Document Type

Article

Publication Date

5-22-2019

Keywords

Extensional oceanic arc, Plutonic-volcanic connection, Closed-system fractional crystallization, Arc magmatism, Izu-Bonin analog

Abstract

The ~50 km long Rosario segment of the Cretaceous Alisitos oceanic arc terrane provides undeformed three-dimensional exposures of the upper 7 km of an oceanic extensional arc, where crustal generation processes are recorded in both the volcanic and underlying plutonic rocks. These exceptional exposures allow for the study of the physical and chemical links between the rock units and help constrain the differentiation processes active during the growth and evolution of arc crust. This study focuses on the southern third of the Rosario segment, previously referred to as the southern volcano-bounded basin, and its plutonic underpinnings. Upper crustal rocks in the Rosario segment consist of a 3–5 km thick volcanic–volcaniclastic section with hypabyssal intrusions. Plutons intrude these units at various levels along-strike, but at each intrusive contact the transition is complete over a distance of <150 >m, where stoped volcanic blocks are present. There is striking compositional overlap in whole-rock and mineral chemistry between the plutonic and volcanic units, suggesting a comagmatic source. Whole-rock geochemistry shows coherent trends in major and trace elements in mafic to intermediate compositions, but less coherent trends above 63 wt % SiO2. Units are predominantly low-K with flat rare earth element patterns, and show large ion lithophile element enrichment and high field strength element depletion. Initial Nd and Pb isotope ratios overlap for all units and imply no cratonic continental involvement. This agrees with low Sr/Y ratios of all rock types, indicative of thin, immature oceanic arc crust. Modeling results show that closed-system fractional crystallization drove crustal differentiation from mafic to intermediate compositions, but open-system processes likely occurred to produce some of the felsic compositions. Differentiation occurred in a two-step fractionation process. Step 1, from basaltic andesite to andesite, fractionated an anhydrous gabbroic cumulate (~40% crystallization). Step 2, from andesite to rhyolite, fractionated a hydrous amphibole cumulate (~65% crystallization, total), which is similar to what fluid dynamical models suggest for production of rhyolite (between 50 – 70% crystallization). Our results can be used as a reference model for differentiation processes relating to the growth of the middle and upper crust within active extensional arc systems. The Rosario segment plutonic rocks may be analogous to the low-velocity zone (Vp = 6.0–6.5 km s–1) imaged within the extensional Izu–Bonin arc. The chemistry of the plutonic and volcanic rocks is most similar to those of volcanic rocks in the Izu–Bonin active rift.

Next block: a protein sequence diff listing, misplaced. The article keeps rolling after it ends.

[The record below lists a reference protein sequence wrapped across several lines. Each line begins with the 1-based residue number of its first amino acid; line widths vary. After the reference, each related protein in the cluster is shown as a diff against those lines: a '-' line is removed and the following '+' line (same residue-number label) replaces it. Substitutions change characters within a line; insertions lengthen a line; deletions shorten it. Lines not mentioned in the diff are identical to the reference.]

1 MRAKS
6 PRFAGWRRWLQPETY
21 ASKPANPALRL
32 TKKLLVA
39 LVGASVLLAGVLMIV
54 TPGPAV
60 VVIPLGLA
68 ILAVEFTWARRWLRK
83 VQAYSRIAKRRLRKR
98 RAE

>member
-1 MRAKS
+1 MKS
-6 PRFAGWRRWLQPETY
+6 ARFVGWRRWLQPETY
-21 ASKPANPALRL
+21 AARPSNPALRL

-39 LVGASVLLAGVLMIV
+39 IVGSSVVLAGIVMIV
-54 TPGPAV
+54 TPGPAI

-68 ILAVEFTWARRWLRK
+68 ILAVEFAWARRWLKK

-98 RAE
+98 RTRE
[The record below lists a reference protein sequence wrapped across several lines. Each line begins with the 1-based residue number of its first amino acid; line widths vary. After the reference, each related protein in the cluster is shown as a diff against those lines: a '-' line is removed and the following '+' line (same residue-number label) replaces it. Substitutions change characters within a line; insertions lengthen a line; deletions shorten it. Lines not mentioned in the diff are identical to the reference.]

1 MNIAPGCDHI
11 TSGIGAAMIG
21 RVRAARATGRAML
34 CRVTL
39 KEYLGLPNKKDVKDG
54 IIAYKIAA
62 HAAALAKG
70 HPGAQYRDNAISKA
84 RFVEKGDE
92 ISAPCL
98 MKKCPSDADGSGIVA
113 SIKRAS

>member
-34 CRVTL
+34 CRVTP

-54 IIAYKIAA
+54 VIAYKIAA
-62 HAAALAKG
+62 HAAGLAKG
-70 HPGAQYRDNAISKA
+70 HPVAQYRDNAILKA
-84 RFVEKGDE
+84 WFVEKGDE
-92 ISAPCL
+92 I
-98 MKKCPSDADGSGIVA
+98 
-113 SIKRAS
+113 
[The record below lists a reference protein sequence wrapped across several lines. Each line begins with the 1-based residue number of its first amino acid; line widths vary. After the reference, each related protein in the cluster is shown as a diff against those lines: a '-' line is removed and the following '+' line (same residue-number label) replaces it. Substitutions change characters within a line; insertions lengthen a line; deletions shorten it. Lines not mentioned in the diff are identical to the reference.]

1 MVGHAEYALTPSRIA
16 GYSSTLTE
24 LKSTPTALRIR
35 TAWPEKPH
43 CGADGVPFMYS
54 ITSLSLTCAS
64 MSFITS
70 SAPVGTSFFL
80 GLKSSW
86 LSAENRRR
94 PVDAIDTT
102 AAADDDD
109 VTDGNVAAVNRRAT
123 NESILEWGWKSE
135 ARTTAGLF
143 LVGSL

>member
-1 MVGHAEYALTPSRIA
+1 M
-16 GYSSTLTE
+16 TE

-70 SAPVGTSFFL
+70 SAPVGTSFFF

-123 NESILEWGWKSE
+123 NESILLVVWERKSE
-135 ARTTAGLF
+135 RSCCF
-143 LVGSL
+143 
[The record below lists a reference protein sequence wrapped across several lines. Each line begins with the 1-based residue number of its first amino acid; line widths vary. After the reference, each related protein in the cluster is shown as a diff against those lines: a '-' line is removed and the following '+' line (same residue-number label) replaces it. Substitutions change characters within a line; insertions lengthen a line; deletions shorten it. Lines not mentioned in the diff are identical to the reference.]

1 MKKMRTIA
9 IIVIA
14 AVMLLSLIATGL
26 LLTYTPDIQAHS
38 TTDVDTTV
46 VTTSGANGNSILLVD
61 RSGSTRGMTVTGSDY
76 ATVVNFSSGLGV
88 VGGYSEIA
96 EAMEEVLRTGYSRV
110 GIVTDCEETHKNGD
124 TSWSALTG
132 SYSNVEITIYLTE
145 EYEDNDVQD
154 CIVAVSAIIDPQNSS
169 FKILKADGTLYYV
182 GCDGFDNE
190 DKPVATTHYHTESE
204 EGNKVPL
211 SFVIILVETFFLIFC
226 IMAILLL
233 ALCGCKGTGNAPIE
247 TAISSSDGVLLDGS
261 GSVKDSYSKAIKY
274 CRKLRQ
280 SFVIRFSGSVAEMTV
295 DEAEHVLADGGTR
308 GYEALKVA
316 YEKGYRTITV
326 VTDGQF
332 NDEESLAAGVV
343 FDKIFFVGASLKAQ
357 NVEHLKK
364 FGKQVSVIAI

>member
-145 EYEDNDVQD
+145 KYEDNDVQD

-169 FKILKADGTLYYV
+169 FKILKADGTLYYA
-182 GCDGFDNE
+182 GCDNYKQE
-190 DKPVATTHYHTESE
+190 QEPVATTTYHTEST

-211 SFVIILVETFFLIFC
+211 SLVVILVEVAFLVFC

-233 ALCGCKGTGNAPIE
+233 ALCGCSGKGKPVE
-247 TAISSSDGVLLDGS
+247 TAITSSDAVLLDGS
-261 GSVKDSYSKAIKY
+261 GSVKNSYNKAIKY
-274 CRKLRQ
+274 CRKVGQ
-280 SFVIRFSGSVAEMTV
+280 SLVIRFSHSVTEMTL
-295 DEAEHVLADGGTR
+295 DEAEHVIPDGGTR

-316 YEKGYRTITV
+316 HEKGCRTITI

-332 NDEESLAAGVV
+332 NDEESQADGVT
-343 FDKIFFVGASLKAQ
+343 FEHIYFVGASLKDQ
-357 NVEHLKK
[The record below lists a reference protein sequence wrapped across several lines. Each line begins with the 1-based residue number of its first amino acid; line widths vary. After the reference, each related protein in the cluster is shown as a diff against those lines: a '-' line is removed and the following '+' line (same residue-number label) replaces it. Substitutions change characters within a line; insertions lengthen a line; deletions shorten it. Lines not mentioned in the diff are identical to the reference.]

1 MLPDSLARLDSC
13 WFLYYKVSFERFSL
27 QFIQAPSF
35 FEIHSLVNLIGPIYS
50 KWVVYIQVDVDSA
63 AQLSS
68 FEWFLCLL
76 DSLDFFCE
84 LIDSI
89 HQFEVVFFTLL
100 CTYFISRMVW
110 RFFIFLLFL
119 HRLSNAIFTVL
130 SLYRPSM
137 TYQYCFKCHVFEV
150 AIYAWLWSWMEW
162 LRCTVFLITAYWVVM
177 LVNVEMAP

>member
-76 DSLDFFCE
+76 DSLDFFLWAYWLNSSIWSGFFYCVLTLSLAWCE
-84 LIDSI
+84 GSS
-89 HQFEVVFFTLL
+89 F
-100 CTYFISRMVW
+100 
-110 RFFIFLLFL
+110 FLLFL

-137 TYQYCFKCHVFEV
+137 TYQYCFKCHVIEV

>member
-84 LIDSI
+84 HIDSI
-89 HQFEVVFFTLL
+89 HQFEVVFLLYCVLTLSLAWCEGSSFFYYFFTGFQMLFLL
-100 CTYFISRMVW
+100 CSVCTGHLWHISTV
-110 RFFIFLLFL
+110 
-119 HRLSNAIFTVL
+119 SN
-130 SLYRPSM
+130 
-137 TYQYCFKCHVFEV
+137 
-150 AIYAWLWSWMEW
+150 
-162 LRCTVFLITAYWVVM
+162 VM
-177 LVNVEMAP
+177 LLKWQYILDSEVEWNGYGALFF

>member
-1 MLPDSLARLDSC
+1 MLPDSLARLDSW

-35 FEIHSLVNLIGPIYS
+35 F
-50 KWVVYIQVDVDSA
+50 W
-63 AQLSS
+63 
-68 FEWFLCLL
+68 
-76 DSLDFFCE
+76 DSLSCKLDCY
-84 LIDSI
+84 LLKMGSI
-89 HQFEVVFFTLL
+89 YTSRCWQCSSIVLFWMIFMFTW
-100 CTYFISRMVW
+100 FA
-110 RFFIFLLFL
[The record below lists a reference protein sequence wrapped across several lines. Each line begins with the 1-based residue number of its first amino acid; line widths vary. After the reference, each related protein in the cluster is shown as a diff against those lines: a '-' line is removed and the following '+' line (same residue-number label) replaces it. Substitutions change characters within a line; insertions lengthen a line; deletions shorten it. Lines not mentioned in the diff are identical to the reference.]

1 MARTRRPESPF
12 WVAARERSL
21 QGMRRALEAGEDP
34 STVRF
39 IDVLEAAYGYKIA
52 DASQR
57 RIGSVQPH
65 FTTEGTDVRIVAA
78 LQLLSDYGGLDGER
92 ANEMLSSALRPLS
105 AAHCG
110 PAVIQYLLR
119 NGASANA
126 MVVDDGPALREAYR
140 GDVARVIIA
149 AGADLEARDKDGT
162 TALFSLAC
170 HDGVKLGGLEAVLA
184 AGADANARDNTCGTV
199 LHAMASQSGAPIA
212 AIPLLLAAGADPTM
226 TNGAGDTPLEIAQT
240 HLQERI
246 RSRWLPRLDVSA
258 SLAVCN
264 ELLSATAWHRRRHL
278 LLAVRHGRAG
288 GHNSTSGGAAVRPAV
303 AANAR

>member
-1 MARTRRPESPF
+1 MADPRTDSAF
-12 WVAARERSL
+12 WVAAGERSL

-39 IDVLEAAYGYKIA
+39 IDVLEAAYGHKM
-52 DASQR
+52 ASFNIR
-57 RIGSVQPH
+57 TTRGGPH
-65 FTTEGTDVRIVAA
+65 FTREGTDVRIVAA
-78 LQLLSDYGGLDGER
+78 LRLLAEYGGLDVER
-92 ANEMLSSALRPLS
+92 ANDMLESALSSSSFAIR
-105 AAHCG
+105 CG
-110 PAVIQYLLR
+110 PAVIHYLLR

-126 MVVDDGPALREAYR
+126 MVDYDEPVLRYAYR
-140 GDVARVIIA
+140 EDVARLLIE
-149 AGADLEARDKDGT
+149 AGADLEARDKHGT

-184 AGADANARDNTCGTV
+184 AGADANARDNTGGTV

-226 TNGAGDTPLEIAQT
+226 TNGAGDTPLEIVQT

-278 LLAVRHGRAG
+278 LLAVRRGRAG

Publication Title

Journal of Petrology

Volume

60

Issue

6

First Page

1195

Last Page

1228

DOI

10.1093/petrology/egz029

Required Publisher's Statement

Copyright: The Author(s) 2019. Published by Oxford University Press

Link to published version:

https://academic.oup.com/petrology/article/60/6/1195/5494693

Subjects - Topical (LCSH)

Geology, Stratigraphic--Cretaceous; Island arcs--California, Southern; Continental crust--California, Southern; Sedimentary basins--California, Southern

Geographic Coverage

Baja California (Mexico : Peninsula)

egz029_supplementary_data.zip (5133 kB)
Supplementary data - zip file

Genre/Form

articles

Type

Text

Rights

Copying of this document in whole or in part is allowable only for scholarly purposes. It is understood, however, that any copying or publication of this document for commercial purposes, or for financial gain, shall not be allowed without the author’s written permission.

Rights Statement

http://rightsstatements.org/vocab/InC/1.0/

Creative Commons License

Creative Commons Attribution 4.0 License
This work is licensed under a Creative Commons Attribution 4.0 License.

Language

English

Format

application/pdf

Included in

Geology Commons

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